HELCO Updates Electric Vehicle Strategic Roadmap
As electric industry leaders convene in Washington, D.C., on Friday, Nov. 30, 2018, to mark one-million plug-in electric vehicle sold in the United States, the Hawaiian Electric Companies are releasing an expanded update of the Electrification of Transportation Strategic Roadmap that quantifies benefits of clean transportation.
Last March, the companies filed the roadmap with the Public Utilities Commission describing near- and long-term actions and benefits of reducing dependence on imported fossil fuel for transportation as well as electricity.
The plan foresees Hawai‘i in 2045 with most personal, light-duty vehicles powered by electricity generated by solar, wind, biofuels, geothermal and other renewable resources. The March filing included only numbers for O‘ahu; the update includes projections for EV adoption and potential benefits for Maui and Hawai‘i islands, assuming EV adoption on O‘ahu of 54%, on Maui 59% and on Hawai‘i Island 40% by 2045.
Replacing fossil fuels with electricity for passenger transportation over the next 27 years could also provide broader benefits to Hawaiian Electric, Maui Electric and Hawai‘i Electric Light customers, whether or not they own an electric vehicle. The economic benefits of electric transportation to the islands’ total “energy wallet”—including lower fuel and maintenance costs and potential lower household energy costs as lower-cost renewable resources come online:
Benefits increase if more vehicles “fill up” on low-cost solar during the day (smart charging), avoiding evening peak hours when electricity generation is most expensive, decreasing the cost of energy for everyone.
The Hawaiian Electric Companies’ roadmap is available online.
In addition, in coming years, the strategic roadmap says, charging cars, trucks, buses and heavy equipment is expected to make room on the grid for nearly 200,000 private rooftop solar systems and many grid-scale renewable projects offering low-cost energy to every customer of the three companies.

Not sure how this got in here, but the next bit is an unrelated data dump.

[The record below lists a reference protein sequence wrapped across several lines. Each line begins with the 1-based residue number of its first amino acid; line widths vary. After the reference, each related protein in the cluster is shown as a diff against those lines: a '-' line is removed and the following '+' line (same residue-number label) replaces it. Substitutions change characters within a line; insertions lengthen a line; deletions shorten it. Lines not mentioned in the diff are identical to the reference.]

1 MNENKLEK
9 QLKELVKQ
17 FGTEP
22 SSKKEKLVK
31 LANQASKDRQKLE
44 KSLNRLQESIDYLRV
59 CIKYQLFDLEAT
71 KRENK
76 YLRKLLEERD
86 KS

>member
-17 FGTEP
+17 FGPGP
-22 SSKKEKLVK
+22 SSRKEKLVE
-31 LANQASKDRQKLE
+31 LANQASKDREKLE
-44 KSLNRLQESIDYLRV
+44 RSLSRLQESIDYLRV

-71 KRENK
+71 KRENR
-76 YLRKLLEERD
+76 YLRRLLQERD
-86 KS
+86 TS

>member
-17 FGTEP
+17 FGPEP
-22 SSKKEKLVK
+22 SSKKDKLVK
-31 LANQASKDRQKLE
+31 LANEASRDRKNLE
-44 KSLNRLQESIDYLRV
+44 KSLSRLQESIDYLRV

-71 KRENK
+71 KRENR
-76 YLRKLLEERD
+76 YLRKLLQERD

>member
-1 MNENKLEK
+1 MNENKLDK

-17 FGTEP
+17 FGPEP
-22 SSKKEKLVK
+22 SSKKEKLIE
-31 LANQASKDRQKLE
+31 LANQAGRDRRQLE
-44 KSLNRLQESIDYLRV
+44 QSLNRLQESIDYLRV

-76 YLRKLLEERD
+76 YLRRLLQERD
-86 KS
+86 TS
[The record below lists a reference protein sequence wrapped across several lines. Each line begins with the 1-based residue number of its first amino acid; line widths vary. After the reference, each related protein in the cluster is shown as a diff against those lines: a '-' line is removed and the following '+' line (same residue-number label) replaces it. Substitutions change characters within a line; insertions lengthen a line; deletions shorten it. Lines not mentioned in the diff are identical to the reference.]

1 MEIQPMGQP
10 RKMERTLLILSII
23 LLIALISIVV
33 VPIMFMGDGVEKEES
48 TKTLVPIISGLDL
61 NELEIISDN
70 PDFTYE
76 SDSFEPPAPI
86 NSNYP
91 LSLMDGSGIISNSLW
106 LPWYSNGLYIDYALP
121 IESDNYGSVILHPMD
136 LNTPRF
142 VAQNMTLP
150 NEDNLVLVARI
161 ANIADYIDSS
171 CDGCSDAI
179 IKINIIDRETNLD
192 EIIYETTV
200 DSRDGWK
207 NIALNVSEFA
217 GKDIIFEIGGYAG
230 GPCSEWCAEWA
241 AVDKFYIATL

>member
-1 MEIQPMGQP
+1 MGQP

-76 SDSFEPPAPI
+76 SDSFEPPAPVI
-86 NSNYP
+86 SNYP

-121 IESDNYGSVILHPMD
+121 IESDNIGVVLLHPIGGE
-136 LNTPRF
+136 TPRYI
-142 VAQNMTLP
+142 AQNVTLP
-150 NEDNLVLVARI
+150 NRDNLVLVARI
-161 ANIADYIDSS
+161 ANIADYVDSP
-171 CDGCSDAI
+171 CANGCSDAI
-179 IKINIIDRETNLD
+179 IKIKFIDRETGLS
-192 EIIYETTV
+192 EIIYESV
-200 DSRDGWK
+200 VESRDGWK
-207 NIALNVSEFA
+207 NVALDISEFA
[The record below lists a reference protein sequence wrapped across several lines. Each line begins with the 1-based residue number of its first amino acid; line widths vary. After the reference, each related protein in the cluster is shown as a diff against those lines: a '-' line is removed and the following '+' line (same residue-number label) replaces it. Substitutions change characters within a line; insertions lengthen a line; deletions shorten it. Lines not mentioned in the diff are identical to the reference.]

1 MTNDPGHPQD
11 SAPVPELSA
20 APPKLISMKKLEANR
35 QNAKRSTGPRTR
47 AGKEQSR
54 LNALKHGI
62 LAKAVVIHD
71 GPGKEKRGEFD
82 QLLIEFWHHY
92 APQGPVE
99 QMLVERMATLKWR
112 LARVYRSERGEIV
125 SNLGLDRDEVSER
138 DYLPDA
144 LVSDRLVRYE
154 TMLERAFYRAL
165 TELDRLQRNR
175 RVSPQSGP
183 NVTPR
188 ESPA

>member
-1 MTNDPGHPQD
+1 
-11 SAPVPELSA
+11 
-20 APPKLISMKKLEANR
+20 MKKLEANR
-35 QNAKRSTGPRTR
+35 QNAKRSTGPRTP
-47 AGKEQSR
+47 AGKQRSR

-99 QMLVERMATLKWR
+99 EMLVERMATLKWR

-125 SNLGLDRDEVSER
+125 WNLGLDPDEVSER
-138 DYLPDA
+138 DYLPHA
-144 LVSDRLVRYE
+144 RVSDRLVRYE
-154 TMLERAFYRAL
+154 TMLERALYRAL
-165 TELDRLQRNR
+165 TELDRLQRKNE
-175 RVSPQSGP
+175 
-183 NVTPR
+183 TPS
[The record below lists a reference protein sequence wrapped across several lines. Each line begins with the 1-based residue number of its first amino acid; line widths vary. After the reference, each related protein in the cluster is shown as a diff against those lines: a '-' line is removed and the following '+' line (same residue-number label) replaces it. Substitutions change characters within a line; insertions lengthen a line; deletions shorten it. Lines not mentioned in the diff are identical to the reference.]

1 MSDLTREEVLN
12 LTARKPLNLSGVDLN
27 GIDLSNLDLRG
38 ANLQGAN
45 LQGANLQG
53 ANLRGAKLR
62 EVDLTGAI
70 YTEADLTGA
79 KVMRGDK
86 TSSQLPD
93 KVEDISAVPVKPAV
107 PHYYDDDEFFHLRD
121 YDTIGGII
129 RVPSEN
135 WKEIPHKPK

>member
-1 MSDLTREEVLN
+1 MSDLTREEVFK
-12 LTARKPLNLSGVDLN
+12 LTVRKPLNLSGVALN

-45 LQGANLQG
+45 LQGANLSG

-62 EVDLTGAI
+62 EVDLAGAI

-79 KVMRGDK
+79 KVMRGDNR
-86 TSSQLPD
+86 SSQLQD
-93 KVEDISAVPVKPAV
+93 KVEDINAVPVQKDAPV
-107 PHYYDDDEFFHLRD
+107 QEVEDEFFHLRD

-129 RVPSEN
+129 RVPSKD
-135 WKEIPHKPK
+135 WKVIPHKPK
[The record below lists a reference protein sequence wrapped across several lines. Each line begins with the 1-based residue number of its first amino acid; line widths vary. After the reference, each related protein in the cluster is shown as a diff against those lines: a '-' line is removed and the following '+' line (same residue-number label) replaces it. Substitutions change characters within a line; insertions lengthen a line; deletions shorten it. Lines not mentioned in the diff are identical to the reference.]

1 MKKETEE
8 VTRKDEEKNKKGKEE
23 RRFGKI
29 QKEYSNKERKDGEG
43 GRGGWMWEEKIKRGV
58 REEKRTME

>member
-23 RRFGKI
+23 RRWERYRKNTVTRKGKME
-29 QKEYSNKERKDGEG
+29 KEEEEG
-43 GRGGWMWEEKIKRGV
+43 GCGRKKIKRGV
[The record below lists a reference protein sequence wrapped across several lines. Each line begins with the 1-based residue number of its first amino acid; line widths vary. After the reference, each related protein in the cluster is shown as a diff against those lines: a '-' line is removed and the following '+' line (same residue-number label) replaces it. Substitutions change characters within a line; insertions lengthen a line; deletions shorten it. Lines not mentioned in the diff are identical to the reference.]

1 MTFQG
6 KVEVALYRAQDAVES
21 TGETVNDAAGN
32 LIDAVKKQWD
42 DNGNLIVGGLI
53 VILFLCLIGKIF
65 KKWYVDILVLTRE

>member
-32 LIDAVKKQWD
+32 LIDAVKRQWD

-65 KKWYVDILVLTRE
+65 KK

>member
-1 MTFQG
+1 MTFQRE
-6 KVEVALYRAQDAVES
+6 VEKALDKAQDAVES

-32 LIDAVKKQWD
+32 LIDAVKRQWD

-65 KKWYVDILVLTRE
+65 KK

Worldwide, plug-in vehicle sales have passed four million units including two million in China (including heavy-duty commercial vehicles) and one million in the U.S. 10% of passenger cars on the road in Norway are plug-ins.
In Washington, Edison Electric Institute, the trade association of investor-owned public utilities, is gathering to “Celebrate 1 Million EVs on U.S. Roads!” Among the speakers discussing the future of electric transportation, what companies are doing to move this market forward, and why it matters is Alan Oshima, president and CEO of the Hawaiian Electric Companies.
With 8,000 EVs registered, Hawai‘i remains among the leaders electric vehicles per capita but California leads in raw numbers, with about half the EVs in the country. Electric vehicles are slightly more than 5% of the total autos on California highways. More than 2% of vehicles in Oregon and Vermont are electric.
With the transition to EVs fully underway, a new report released by the Edison Electric Institute and the Institute for Electric Innovation, Electric Vehicle Sales and the Charging Infrastructure Required Through 2030, projects that U.S. EV sales will exceed 3.5 million vehicles in 2030, reaching more than 20% of annual vehicle sales.
The report also predicts more than 18 million EVs to be on the road in the U.S. in 2030 with EV owners charging cars at home, on the street, at the office, at shopping locations, or along major highways. Meeting customers’ needs requires strategic deployment of charging infrastructure and collaboration among all stakeholders. Electric company participation in development of EV charging infrastructure supports state-level clean energy and transportation goals, expands customer choice, and helps support the growing number of EVs on U.S. roads.